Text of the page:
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Arbitration, Summary Judgment, and Other Special Appeals

Arbitration, Summary Judgment, and Other Special Appeals

Late payment does not defeat arbitration because that CAA rule is preempted by FAA—but Justice Baker dissents

Last updated on May 30, 2024 by Tim Kowal
In a split opinion that “rather obviously invites a grant of review,” the Second District Court of Appeal in Hernandez v. Sohnen Enters. (D2d5 May 22, 2024 No. B323303) [cert. for pub.] held that, unless parties expressly invoke the California Arbitration Act, the Federal Arbitration Act preempts the CAA rule that deems any late fees...Read More >>

CEB has my article, “Arbitrator reversed for basing credibility on use of interpreter”

Last updated on January 12, 2024 by Tim Kowal
CEB DailyNews has published my article, “Arbitrator reversed for basing credibility on use of interpreter.” The article is about FCM Invs. v. Grove Pham, LLC (D4d1 Oct. 17, 2023) No. D080801. The arbitrator had ruled against the appellant based on a credibility determination, noting that “Mrs. Pham's use of an interpreter appeared to the Arbitrator...Read More >>

How appellate attorneys beat summary judgments, with Yisrael Gelb

Last updated on January 9, 2024 by Tim Kowal
Yisrael Gelb focuses his appellate practice on helping plaintiff lawyers beat summary judgment. We talk about some of his approaches to successfully opposing summary judgment motions, including: We also discuss Yisrael’s new podcast for plaintiffs’ attorneys, going by the provocative title, “The Ambulance Chasers.”   Yisrael Gelb’s biography, LinkedIn profile, and Twitter feed. Appellate Specialist...Read More >>

High-Profile Employment Appeals with Glenn Danas

Last updated on December 6, 2023 by Tim Kowal
Employment and class-action attorney Glenn Danas has argued 49 appeals in state and federal appellate courts throughout the country, including a current streak of eight consecutive reversals. Glenn talks with us about litigating the landmark Iskanian case, and how he turned the panel that initially issued a 148-page tentative against his client. Glenn also shares:...Read More >>

CEB has my article, “Pay in 30 Days or Arbitration Is Forfeit—And ‘Check Is in the Mail’ Does Not Cut It”

Last updated on December 4, 2023 by Tim Kowal
CEB’s DailyNews has published my article, “Pay in 30 Days or Arbitration Is Forfeit -- and 'Check Is in the Mail' Does Not Cut It.” The article is a reminder to ensure you pay arbitration fees within 30 days. And make sure not only that fees have been paid, but received. The employer-defendant in Doe v....Read More >>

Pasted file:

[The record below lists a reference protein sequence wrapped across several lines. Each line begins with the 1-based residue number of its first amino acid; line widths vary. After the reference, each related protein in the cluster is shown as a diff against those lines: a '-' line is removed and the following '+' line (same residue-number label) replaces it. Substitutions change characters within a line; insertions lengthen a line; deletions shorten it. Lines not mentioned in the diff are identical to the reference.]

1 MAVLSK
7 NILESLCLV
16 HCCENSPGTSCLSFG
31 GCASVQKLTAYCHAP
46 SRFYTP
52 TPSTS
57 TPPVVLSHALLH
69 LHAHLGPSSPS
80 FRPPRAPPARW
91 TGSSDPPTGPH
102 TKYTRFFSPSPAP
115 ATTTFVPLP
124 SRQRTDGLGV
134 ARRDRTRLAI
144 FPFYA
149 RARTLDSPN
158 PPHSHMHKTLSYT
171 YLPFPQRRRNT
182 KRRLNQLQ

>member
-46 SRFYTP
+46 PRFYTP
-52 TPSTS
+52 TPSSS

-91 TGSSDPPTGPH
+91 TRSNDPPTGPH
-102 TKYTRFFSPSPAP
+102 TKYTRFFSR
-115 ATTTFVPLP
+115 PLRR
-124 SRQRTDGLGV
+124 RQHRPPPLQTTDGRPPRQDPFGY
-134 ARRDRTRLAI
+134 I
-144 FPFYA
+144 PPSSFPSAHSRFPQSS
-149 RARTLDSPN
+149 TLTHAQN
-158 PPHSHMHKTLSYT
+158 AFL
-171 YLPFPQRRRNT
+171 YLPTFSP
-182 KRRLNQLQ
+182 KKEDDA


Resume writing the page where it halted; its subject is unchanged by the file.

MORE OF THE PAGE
CEB DailyNews: How to Preserve Appellate Rights in Your Arbitration Agreement

Last updated on November 13, 2023 by Tim Kowal
CEB’s DailyNews has published my article, “How to Preserve Appellate Rights in Your Arbitration Agreement.” The article illustrates how to use the California Supreme Court’s suggestion in Cable Connection, Inc. v. DIRECTV, Inc. (2008) 44 Cal.4th 1334 that parties agreeing to arbitration may also agree that the award be subject to judicial review on the merits. The case is...Read More >>

After Adolph v. Uber, parties “accept the inevitable” and stipulate to reverse

Last updated on October 26, 2023 by Tim Kowal
The employer-defendants made good use of the U.S. Supreme Court’s holding in Viking River Cruises, Inc. v. Moriana (2022). They compelled arbitration of plaintiff-employee’s individual claims, and then got the PAGA claims dismissed. Plaintiff appealed from the dismissal. But then as court watchers anticipated, the California Supreme Court handed down Adolph v. Uber Technologies, Inc., holding that...Read More >>

Arbitrator reversed for basing credibility on use of interpreter

Last updated on October 23, 2023 by Tim Kowal
I will tell you two facts about this recent arbitration case, and let you guess how the Court of Appeal concluded. But be warned: your guess will be wrong. Fact one: The arbitrator found for the buyer (in a dispute over a business sale) based on the arbitrator’s conclusion that the seller’s lack of credibility...Read More >>

Refusing an evidentiary hearing on contested probate matter is error, and possibly structural error

Last updated on October 11, 2023 by Tim Kowal
After a trust beneficiary petitioned for over $1 million in trust distributions in Barbey v. Pnc Bank, N.A. (D2d6 Oct. 10, 2023) No. B325472 (nonpub. opn.), the trustees contested the petition and requested an evidentiary hearing. The probate court refused to hold an evidentiary hearing. Yes, I know “to some persons a million sounds like...Read More >>

Pay in 30 days or arbitration is forfeit, and “check is in the mail” does not cut it

Last updated on September 18, 2023 by Tim Kowal
So you have been sued and successfully compelled arbitration. Next step: do not fail to ensure your arbitration fees are received within 30 days. Not just paid, but received. The employer-defendant in Doe v. The Superior Court (D1d3 Sep. 8, 2023) No. A167105 put the check in the mail on day 25, but it was...Read More >>

Appeal Your Arbitrator?

Last updated on September 13, 2023 by Tim Kowal
We discuss some interesting recent cases out of the California Court of Appeal: Then we discuss the “Eisenberg rule,” and a survey that explains why lawyers still use legalese.   Appellate Specialist Jeff Lewis' biography, LinkedIn profile, and Twitter feed. Appellate Specialist Tim Kowal's biography, LinkedIn profile, Twitter feed, and YouTube page. Sign up for...Read More >>

How to Preserve Appellate Rights in Your Arbitration Agreement

Last updated on September 5, 2023 by Tim Kowal